The age of the Omo fossils provides yet more support for the 'out of Africa' theory, which contends that humankind spent most of its life in Africa, before sweeping across the world during the past 40,000 years. "The finds confirm that east Africa was a key area in this story," says Chris Stringer, who studies human origins at the Natural History Museum in London.

Ethiopian hotspot

But it is still unclear whether Ethiopia can claim to be the sole crucible of humankind, or whether modern humans arose more widely and gradually across the continent. "Archaeological finds from southern Africa suggest that that region may have played an important part in the development of modern human behaviour, which is also part of what defines us as a species," Stringer says.

Nevertheless, the dating of the Omo fossils earmarks them as older than a set of ancient human skulls found in Herto, Ethiopia. These were unveiled in 2003 and hailed at the time as the oldest humans (see "Skulls reveal dawn of mankind"). The Herto hominids were christened as a new subspecies, H. sapiens idaltu, meaning 'elder'.

Such a move is unnecessary for the Omo specimens, Fleagle says. Omo I has always been viewed as thoroughly modern in appearance. And although Omo II, which consists of just a skull with no face, has more primitive features, Fleagle maintains that it is still best assigned to H. sapiens, particularly as both skeletons are now thought to be the same age.

"The only interpretation is that there was a lot of diversity at that time," Fleagle reflects. "There are no simple linear patterns, so I'd be reluctant to draw a line anywhere. And anyway, if you do that, how many subspecies are you going to end up with?"


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PostPosted: 18-02-2005 17:25    Post subject: Reply with quote

And the Herto finds are significant (pity that news link is now restricted to Premier customers):

White, T.D., Asfaw, B., DeGusta, D., Gilbert, H., Richards, G.D., Suwa, G. & Howell, F.C. (2003) Pleistocene Homo sapiens from Middle Awash, Ethiopia. Nature. 423 (6941). 742 –7.

First paragraph:

Quote:
The origin of anatomically modern Homo sapiens and the fate of
Neanderthals have been fundamental questions in human evolutionary
studies for over a century1–4. A key barrier to the
resolution of these questions has been the lack of substantial
and accurately dated African hominid fossils from between
100,000 and 300,000 years ago5. Here we describe fossilized
hominid crania from Herto, Middle Awash, Ethiopia, that fill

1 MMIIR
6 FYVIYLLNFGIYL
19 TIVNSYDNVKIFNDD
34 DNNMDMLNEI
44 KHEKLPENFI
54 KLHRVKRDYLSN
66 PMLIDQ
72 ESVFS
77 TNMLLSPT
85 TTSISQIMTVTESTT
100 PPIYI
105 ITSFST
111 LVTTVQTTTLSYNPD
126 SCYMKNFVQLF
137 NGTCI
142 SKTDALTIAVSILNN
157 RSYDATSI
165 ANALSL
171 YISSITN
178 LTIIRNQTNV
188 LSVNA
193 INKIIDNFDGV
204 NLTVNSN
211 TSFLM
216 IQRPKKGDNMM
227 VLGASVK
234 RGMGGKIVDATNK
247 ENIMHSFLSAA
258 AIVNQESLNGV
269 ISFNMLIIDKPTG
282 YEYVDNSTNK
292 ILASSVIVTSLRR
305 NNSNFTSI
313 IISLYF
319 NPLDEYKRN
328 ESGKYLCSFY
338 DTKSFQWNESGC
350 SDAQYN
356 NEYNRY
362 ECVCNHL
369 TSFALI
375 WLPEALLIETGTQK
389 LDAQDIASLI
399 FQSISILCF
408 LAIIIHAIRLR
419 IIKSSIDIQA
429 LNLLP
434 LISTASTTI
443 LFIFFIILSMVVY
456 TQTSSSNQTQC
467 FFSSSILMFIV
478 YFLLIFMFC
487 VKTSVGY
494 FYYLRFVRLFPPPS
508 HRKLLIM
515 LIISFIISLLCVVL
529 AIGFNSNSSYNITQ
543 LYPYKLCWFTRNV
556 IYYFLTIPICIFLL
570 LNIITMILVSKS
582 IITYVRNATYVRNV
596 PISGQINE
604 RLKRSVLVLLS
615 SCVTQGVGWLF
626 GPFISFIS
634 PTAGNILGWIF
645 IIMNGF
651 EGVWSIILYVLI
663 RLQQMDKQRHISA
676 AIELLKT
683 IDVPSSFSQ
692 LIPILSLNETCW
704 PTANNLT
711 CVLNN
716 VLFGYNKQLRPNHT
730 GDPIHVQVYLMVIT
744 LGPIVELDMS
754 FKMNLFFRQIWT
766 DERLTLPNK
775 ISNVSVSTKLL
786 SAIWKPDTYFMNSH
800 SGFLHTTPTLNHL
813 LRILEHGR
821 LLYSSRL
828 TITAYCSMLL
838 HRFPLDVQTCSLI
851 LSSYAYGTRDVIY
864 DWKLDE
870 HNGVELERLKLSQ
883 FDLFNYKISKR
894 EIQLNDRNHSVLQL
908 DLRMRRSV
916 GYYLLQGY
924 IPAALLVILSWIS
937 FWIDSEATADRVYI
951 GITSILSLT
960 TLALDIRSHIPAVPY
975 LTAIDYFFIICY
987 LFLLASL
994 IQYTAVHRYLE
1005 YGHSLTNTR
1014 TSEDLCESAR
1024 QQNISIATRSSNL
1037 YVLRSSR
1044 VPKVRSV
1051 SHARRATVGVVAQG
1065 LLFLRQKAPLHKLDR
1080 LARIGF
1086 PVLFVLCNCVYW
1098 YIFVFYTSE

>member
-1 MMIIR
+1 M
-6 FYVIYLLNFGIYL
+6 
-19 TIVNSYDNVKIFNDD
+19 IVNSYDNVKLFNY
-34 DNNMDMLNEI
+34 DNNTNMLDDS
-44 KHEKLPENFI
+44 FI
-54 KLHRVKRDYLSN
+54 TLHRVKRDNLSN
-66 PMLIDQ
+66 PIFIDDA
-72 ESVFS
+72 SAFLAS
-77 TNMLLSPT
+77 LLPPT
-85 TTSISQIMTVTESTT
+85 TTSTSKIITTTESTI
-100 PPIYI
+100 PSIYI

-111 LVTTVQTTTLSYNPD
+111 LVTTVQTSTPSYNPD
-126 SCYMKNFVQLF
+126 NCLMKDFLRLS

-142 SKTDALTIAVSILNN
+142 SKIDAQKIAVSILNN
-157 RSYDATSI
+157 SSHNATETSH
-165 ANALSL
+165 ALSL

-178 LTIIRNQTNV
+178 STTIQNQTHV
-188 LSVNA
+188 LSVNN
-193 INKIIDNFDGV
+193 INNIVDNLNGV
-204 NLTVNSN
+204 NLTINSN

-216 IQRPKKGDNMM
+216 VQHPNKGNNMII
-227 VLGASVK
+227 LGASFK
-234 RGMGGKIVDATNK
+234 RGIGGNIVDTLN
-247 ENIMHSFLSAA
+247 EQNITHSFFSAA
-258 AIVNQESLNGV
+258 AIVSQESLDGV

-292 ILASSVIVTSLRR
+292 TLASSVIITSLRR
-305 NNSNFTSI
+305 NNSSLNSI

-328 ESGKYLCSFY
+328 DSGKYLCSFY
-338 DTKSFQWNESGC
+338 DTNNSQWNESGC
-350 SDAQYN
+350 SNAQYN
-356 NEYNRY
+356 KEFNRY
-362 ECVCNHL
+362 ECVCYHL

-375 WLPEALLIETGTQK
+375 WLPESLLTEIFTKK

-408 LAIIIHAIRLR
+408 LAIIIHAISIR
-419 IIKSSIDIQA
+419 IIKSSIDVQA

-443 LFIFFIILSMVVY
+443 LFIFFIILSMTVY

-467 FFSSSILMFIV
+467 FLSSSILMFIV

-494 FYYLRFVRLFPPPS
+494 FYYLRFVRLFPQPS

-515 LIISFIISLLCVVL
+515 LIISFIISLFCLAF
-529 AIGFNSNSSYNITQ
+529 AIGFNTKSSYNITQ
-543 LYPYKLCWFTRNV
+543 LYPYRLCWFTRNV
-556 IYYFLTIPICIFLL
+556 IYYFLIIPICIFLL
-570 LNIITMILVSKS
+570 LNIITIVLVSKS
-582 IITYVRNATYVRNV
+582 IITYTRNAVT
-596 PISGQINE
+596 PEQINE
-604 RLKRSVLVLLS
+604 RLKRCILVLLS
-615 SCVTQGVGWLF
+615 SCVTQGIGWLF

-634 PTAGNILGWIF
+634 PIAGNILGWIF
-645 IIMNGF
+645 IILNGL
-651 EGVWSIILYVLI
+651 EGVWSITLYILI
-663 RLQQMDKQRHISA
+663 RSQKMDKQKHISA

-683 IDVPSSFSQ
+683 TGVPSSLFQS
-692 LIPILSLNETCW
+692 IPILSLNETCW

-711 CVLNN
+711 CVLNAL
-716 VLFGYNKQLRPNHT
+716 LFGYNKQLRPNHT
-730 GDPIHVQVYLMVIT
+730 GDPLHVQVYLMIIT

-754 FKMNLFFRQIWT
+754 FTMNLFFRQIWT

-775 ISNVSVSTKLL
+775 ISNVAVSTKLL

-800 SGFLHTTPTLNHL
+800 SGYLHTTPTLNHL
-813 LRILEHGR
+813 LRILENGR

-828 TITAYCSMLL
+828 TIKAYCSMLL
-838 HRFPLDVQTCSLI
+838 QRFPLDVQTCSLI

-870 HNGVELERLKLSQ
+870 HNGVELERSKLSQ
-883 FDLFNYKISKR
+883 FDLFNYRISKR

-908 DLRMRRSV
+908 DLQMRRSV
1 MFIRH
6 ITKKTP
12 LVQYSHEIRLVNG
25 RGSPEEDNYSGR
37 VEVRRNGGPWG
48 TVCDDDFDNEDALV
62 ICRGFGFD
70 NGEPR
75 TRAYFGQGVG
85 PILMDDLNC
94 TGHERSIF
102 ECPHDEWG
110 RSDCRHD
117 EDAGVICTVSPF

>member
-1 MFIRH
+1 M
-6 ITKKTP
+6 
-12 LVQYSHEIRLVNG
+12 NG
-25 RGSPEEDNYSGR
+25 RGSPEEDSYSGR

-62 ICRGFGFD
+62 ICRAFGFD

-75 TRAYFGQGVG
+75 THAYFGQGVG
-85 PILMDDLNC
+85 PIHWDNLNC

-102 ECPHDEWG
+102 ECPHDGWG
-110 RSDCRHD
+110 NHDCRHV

this gap and provide crucial evidence on the location, timing and
contextual circumstances of the emergence of Homo sapiens.
Radioisotopically dated to between 160,000 and 154,000 years
ago6, these new fossils predate classic Neanderthals and lack their
derived features. The Herto hominids are morphologically and
chronologically intermediate between archaic African fossils and
later anatomically modern Late Pleistocene humans. They therefore
represent the probable immediate ancestors of anatomically
modern humans. Their anatomy and antiquity constitute strong
evidence of modern-human emergence in Africa.


[edit: Here is the BBC news story on it:

Quote:
Oldest human skulls found

By Jonathan Amos
BBC News Online science staff

Three fossilised skulls unearthed in Ethiopia are said by scientists to be among the most important discoveries ever made in the search for the origin of humans.

The crania of two adults and a child, all dated to be around 160,000 years old, were pulled out of sediments near a village called Herto in the Afar region in the east of the country.

They are described as the oldest known fossils of modern humans, or Homo sapiens .

What excites scientists so much is that the specimens fit neatly with the genetic studies that have suggested this time and part of Africa for the emergence of mankind.

"All the genetics have pointed to a geologically recent origin for humans in Africa - and now we have the fossils," said Professor Tim White, one of the co-leaders on the research team that found the skulls.

"These specimens are critical because they bridge the gap between the earlier more archaic forms in Africa and the fully modern humans that we see 100,000 years ago," the University of California at Berkeley, US, paleoanthropologist told BBC News Online.

Out of Africa

The skulls are not an exact match to those of people living today; they are slightly larger, longer and have more pronounced brow ridges.